The Unapologetic Mathematician

Mathematics for the interested outsider

The Hopf Fibration

As a nontrivial example of a foliation, I present the “Hopf fibration”. The name I won’t really explain quite yet, but we’ll see it’s a one-dimensional foliation of the three-dimensional sphere.

So, first let’s get our hands on the three-sphere S^3. This is by definition the collection of vectors of length 1 in \mathbb{R}^4, but I want to consider this definition slightly differently. Since we know that the complex plane \mathbb{C} is isomorphic to the real plane \mathbb{R}^2 as a real vector space, so we find the isomorphism \mathbb{R}^4\cong\mathbb{C}^2. Now we use the inner product on \mathbb{C} to define S^3 as the collection of vectors (z_1,z_2) with \lvert z_1\rvert^2+\lvert z_2\rvert^2=1.

Now for each \alpha\in\mathbb{R} we can define a foliation. The leaf through the point (z_1,z_2) is the curve \left(z_1e^{it},z_2e^{i\alpha t}\right). Since multiplying by e^{it} and e^{i\alpha t} doesn’t change the norm of a complex number, this whole curve is still contained within S^3. Every point in S^3 is clearly contained in some such curve, and two points being contained within the same curve is an equivalence relation: any point is in the same curve as itself; if w_1=z_1e^{it} and w_2=z_2e^{i\alpha t}, then z_1=w_1e^{i(-t)} and z_2=w_2e^{i\alpha(-t)}; and if w_1=z_1e^{is}, w_2=z_2e^{i\alpha s}, x_1=w_1e^{it} and x_2=w_2e^{i\alpha t}, then x_1=z_1e^{i(s+t)} and x_2=w_2e^{i\alpha(s+t)}. This shows that the curves do indeed partition S^3.

Now we need to show that the tangent spaces to the leaves provide a distribution on S^3. Since this will be a one-dimensional distribution, we just need to find an everywhere nonzero vector field tangent to the leaves, and the derivative of the curve through each point will do nicely. At (z_1,z_2) we get the derivative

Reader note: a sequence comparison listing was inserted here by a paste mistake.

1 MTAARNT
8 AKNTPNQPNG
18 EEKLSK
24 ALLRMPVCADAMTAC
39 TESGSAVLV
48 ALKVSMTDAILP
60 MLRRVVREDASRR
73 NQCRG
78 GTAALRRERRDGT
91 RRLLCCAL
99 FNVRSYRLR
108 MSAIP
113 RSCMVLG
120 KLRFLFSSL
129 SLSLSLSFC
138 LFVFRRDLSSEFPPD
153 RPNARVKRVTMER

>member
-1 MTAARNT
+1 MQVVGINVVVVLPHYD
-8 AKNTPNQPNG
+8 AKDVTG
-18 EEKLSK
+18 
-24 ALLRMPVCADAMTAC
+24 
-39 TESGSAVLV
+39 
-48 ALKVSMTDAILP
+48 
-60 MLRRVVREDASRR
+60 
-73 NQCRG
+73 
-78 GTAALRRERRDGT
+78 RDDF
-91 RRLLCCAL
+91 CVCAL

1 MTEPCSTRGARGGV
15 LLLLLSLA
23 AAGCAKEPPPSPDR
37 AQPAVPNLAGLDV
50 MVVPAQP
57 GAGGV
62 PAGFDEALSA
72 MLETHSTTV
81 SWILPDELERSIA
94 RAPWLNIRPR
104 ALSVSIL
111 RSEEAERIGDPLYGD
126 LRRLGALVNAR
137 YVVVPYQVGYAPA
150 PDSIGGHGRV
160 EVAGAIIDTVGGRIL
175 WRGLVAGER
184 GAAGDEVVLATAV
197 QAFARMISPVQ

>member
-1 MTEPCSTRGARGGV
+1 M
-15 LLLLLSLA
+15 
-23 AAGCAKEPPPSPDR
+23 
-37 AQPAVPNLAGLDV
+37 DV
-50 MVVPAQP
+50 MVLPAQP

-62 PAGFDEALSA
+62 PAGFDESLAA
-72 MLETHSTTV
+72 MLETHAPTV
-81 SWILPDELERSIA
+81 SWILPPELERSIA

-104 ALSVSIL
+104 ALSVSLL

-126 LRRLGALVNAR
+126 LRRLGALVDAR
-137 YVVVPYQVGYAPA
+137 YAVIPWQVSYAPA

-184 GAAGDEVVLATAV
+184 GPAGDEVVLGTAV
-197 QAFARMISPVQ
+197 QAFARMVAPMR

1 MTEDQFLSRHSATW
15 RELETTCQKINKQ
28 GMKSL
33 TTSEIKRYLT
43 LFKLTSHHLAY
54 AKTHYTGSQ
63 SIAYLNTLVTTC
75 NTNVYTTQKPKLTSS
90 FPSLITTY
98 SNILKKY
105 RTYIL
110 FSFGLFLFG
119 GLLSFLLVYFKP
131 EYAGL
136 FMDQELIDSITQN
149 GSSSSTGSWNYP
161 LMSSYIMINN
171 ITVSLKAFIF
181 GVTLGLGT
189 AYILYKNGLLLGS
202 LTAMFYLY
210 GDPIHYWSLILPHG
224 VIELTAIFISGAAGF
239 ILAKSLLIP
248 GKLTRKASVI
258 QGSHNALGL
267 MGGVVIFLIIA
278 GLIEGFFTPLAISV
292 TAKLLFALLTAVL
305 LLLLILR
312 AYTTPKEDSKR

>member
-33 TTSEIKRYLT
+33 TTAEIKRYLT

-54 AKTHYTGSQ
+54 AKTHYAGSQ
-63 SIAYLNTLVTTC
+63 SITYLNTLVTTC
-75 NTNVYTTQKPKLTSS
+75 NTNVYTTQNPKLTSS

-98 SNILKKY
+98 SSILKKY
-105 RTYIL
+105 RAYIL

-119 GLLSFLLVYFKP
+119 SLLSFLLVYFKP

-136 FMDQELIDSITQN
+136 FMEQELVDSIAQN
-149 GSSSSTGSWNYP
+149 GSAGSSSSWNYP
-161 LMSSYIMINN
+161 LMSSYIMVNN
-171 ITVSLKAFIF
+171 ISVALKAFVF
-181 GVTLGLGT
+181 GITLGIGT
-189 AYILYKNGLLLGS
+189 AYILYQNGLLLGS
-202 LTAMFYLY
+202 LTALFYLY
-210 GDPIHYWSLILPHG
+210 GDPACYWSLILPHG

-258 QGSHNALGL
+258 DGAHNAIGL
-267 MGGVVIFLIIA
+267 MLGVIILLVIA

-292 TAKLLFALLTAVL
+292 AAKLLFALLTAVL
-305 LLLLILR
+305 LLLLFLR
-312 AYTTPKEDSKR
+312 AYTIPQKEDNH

\displaystyle\frac{d}{dt}\left(z_1e^{it},z_2e^{i\alpha t}\right)\Big\vert_0=(iz_1,i\alpha z_2)

It should be clear that this defines a smooth vector field over all of S^3, though it may not be clear from the formulas that these vectors are actually tangent to S^3. To see this we can either (messily) convert back to real coordinates or we can think geometrically and see that the tangent to a curve within a submanifold must be tangent to that submanifold.

The Hopf fibration is what results when we pick \alpha=1, but the case of irrational \alpha is very interesting. In this case we find that some leaves curve around and meet themselves, forming circles, while others never meet themselves, forming homeomorphic images of the whole real line. What this tells us is that not all the leaves of a foliation have to look like each other.

To see this, we try to solve the equations

\displaystyle\begin{aligned}z_1&=z_1e^{it}\\z_2&=z_2e^{i\alpha t}\end{aligned}

The first equation tells us that either z_1=0 or t=2\pi n. In the first case, we simply have the circle \lvert z_2\rvert=1. In the second case, the second equation tells us that either z_2=0 or 2\pi m=\alpha t=2\pi\alpha n. The case where z_2=0 is similar to the case z_1=0, but if neither coordinate is zero then we find \alpha=\frac{m}{n}. But we assumed that \alpha is irrational, so we get no nontrivial solutions for t here.

Since the curves don’t change the length of either component, we can get other examples of foliations. For instance, if we let \lvert z_1\rvert=\lvert z_2\rvert=\frac{1}{2}, then the curve will stay on the torus S^1\times S^1 where each circle has radius \frac{1}{\sqrt{2}} in its copy of \mathbb{C}. Looking at all the curves on this surface gives a foliation of the torus. If \alpha is irrational, the curve winds around and around the donut-shaped surface, never quite coming back to touch itself, but eventually coming arbitrarily close to any given point on the surface.

July 4, 2011 Posted by | Differential Topology, Topology | Leave a comment